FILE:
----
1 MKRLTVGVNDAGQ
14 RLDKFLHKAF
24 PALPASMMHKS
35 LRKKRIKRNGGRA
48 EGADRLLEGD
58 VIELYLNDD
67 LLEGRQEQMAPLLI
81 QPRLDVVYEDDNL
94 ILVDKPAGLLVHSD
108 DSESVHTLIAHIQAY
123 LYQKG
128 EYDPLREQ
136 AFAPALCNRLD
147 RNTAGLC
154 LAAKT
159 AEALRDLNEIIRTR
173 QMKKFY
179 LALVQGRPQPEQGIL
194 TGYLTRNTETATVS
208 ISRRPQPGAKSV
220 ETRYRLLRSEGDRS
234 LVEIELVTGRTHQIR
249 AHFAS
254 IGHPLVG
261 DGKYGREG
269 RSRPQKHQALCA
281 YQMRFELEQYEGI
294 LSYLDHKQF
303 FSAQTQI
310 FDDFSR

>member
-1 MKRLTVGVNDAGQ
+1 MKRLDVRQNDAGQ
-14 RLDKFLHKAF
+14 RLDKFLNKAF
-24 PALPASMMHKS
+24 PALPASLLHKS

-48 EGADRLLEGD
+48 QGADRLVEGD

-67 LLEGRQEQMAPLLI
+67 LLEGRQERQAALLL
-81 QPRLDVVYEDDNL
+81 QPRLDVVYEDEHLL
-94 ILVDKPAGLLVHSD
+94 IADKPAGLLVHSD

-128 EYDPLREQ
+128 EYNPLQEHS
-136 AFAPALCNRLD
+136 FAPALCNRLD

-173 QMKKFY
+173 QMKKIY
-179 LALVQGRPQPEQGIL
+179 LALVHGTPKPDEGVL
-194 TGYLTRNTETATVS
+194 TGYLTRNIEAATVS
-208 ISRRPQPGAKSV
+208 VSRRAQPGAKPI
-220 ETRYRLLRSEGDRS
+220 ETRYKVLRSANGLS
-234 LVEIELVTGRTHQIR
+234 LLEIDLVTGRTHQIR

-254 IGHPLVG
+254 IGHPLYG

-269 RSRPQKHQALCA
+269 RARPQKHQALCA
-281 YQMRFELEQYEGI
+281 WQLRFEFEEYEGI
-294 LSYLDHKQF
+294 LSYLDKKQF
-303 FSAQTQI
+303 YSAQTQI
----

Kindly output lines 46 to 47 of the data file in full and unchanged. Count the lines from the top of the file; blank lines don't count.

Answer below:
-128 EYDPLREQ
+128 EYNPLQEHS